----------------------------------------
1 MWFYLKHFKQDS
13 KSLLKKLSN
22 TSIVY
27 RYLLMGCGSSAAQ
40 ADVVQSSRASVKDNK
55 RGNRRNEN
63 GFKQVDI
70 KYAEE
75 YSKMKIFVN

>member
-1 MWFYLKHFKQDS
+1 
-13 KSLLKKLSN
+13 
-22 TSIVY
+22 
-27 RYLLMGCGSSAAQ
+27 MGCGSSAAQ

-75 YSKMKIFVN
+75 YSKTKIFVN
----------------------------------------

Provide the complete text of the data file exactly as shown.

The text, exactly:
1 MWFYLKHFKQDS
13 KSLLKKLSN
22 TSIVY
27 RYLLMGCGSSAAQ
40 ADVVQSSRASVKDNK
55 RGNRRNEN
63 GFKQVDI
70 KYAEE
75 YSKMKIFVN

>member
-1 MWFYLKHFKQDS
+1 
-13 KSLLKKLSN
+13 
-22 TSIVY
+22 
-27 RYLLMGCGSSAAQ
+27 MGCGSSAAQ

-75 YSKMKIFVN
+75 YSKTKIFVN